Two years ago, playing with Pittsburgh, his team lost to Detroit. Last season, while with the Red Wings, he fell short against the Penguins. Two straight trips to the championship round, two straight losses.
Now he’s in the postseason for the third season in a row with a third team after signing a 12-year, $62.8 million contract with the Chicago Blackhawks, who open Friday against the Nashville Predators.
“You’re always hungry,” Hossa said. “In one way it was disappointing. … But I consider myself lucky because not too many players go to the final anyway. It was a great experience, a tough finish and I’m looking forward for a better finish this year.”
Hossa, who needed shoulder surgery after joining the Blackhawks, finished with 24 goals and 27 assists in 57 games this season. After scoring 40 goals for the Red Wings last season, he played with the sore shoulder during the playoffs and managed just six goals in 23 postseason games—none in the finals.
“He’s a guy who wants to win and play for good hockey teams. He’s done that his whole career,” Nashville center David Legwand(notes) said. “That’s something to say about him. He always wants to play for a winner. … He played through pain in the playoffs last year.”
Hossa and top scoring threats Patrick Kane(notes) (30 goals, 88 points) and Jonathan Toews(notes) (25 goals, 68 points) will have to deal with Nashville defensemen Shea Weber(notes) and Ryan Suter(notes) and try to solve 6-foot-5 goalie Pekka Rinne(notes). Game 2 is Sunday at the United Center before the series shifts to Nashville.
Weber tied for second among NHL defensemen with 16 goals this season, including three game-winners. Suter has been an ironman for the Predators. He played in every gem this season and has a streak of 203 straight games dating to Jan. 23, 2008.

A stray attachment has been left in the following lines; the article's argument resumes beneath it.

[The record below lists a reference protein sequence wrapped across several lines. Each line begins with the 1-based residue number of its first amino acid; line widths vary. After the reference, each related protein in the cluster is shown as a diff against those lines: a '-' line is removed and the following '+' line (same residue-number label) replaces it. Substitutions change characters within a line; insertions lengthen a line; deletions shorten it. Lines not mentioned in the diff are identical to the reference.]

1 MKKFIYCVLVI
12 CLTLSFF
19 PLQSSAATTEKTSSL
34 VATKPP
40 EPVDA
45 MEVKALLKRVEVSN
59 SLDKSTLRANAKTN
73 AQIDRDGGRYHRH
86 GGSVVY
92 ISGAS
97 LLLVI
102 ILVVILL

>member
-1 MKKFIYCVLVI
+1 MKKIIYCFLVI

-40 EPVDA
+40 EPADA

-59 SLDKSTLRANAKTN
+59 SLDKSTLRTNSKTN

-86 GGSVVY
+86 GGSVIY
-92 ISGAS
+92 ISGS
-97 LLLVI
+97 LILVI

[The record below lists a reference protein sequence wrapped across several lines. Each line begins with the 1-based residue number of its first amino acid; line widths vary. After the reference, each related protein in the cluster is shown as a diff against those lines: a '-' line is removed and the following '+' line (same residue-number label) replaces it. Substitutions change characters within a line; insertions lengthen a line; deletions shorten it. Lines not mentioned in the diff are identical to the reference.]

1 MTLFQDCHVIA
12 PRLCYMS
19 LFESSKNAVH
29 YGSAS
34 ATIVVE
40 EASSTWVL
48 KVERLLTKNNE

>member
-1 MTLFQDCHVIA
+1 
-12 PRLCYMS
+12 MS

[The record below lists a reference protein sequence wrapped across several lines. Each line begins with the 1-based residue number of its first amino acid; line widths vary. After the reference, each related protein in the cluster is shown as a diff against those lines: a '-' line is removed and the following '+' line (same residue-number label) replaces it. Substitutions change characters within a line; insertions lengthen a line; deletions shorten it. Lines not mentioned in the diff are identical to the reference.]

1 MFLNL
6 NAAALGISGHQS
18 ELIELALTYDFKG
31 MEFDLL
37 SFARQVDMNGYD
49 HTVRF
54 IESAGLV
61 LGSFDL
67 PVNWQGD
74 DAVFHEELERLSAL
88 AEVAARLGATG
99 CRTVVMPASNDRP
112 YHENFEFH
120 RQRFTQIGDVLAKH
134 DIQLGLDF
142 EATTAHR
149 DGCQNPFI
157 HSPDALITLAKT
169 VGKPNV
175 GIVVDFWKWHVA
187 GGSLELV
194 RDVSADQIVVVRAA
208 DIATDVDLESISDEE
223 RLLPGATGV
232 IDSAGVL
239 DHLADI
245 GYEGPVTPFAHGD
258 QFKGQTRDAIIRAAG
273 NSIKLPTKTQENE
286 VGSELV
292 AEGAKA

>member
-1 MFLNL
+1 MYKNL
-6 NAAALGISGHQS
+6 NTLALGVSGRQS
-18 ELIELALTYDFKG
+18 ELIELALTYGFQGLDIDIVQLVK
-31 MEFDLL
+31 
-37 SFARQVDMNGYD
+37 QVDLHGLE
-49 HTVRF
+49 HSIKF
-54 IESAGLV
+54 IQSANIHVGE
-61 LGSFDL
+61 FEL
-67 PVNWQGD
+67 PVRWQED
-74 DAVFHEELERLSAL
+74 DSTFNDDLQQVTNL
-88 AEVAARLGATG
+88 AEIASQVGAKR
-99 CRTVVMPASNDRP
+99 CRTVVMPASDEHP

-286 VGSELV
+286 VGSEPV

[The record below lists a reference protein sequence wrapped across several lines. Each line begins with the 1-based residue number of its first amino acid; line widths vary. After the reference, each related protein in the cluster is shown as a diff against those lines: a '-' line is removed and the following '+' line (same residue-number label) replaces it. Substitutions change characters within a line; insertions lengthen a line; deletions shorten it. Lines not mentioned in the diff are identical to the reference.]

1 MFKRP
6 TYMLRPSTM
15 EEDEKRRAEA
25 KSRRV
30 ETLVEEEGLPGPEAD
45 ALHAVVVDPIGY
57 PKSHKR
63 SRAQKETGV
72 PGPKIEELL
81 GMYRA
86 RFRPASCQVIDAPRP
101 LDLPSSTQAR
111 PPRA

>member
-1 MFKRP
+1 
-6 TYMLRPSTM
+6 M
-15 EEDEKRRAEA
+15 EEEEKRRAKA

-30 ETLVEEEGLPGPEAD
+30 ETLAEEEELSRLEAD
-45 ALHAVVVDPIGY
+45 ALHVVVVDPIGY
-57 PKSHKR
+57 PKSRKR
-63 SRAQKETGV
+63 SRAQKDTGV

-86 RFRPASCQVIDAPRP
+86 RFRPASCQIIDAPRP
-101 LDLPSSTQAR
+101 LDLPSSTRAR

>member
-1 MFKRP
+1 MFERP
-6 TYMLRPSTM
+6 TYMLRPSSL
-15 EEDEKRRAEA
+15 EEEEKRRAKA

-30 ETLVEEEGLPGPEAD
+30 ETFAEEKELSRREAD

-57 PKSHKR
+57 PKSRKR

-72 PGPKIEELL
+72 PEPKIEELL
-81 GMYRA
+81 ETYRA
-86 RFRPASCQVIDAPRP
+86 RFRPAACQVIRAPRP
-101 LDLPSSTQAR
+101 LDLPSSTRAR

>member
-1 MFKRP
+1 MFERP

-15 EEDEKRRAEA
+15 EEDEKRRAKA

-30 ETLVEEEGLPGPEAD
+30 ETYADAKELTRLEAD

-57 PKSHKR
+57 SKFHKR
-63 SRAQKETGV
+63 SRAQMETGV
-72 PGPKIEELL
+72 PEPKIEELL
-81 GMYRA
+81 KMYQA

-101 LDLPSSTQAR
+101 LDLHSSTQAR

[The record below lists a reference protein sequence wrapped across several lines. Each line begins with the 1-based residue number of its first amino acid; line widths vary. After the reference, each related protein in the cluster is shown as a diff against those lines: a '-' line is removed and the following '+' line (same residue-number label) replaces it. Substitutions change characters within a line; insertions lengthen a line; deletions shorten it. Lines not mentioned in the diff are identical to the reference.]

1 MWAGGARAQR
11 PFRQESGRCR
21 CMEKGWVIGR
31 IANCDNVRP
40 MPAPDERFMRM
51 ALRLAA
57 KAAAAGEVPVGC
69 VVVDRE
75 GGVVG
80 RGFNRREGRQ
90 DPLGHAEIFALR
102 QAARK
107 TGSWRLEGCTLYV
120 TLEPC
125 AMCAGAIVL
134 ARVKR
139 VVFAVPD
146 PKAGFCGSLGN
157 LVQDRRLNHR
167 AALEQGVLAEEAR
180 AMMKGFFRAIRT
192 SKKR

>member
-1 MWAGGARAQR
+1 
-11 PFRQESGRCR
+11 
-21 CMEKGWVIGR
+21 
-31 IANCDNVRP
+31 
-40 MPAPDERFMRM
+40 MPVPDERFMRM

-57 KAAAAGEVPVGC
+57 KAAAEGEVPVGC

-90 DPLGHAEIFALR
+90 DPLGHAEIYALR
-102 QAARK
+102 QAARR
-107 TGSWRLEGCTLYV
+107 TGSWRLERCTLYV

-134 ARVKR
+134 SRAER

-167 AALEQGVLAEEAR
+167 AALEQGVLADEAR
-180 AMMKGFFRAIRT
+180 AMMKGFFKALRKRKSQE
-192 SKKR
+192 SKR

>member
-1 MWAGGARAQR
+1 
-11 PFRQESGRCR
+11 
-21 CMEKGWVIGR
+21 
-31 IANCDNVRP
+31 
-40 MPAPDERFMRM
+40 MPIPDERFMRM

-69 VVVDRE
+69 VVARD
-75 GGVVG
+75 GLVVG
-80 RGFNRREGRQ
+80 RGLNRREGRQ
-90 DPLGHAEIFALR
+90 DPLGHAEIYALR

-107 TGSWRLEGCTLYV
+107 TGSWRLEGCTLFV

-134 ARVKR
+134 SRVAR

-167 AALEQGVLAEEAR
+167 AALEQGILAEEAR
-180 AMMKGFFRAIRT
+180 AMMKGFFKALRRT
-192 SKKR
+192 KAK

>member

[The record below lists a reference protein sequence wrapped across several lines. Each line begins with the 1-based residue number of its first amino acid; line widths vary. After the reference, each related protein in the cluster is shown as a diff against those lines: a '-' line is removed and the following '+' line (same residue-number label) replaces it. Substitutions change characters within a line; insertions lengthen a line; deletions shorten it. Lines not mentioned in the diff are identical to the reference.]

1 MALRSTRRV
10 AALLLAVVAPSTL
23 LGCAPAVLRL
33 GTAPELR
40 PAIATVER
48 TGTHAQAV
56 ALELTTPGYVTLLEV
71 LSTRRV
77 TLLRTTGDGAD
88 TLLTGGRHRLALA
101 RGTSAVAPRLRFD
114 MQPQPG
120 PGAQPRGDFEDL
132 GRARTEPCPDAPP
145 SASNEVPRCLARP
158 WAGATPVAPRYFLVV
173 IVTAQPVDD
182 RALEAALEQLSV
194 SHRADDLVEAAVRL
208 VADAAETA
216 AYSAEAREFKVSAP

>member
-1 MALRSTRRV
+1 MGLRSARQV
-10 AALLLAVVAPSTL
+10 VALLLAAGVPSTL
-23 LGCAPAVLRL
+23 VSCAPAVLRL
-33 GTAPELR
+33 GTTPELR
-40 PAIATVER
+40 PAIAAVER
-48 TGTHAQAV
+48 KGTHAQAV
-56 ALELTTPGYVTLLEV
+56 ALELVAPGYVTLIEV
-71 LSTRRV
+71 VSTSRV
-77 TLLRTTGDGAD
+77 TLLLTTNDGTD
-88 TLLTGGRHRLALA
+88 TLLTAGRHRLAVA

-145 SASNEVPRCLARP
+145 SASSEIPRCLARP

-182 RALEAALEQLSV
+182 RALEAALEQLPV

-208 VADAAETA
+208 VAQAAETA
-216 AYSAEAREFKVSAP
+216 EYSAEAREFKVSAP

And Rinne posted seven shutouts this season—four after the Olympic break when he was 12-4-1.
“They play well defensively. They play a team game and they try to kind of frustrate you,” Hossa said. “They try to play a simple game. Nothing is open basically because they play so tight.”
Nashville, which scored and also gave up 225 goals this season, went 14-6-1 after the Olympic break. The Blackhawks initially struggled following the Vancouver Games, losing eight of 11 at one point. They regrouped for a late six-game winning streak before losing the season finale to Detroit and finishing second instead of first in the Western Conference.
Even though the Blackhawks and Predators are in the same division and played six times this season, they haven’t seen each other since Dec. 27.
The Predators were 2-4 against Chicago this season with one victory at the United Center. Their biggest challenge starting Friday, other than handling the din of the Blackhawks’ home crowd, will be their own playoff history—they are 0-10 in road playoff games.
“They’re going to be jacked up, their crowd and the noise factor’s going to be extremely high,” Nashville coach Barry Trotz said. “We’ve got to control our emotions and execute our system. When things are all noisy and people are flying around … your security blanket is your system.”
“He’s zero or as no-maintenance as any guy out there, especially for goalies,” Chicago coach Joel Quenneville said.
Chicago, which lost to Detroit in the Western Conference finals last year, likes to play a puck possession game to take the heat off its goalie.
During the regular season, the Blackhawks led the league with an average of 34.1 shots per game and also gave up an NHL-low 25.1 shots.
“Defensively, they’ve given up the fewest shots of any team in the league,” Trotz said. “There’s a couple of factors. A, they’ve got a very skilled puck-possession team, and they have the puck a lot. B, they don’t take a lot of penalties, and C, they’ve got a mobile defense that can get them out of trouble.”
Nashville had a 30-goal scorer in Patric Hornqvist(notes), who tied for the teams points lead (51) with ex-Blackhawk Steve Sullivan(notes). Hornqvist is ready to go after taking a slap shot off the upper body April 7.
AP Sports Writer Teresa M. Walker in Nashville, Tenn., contributed to this report.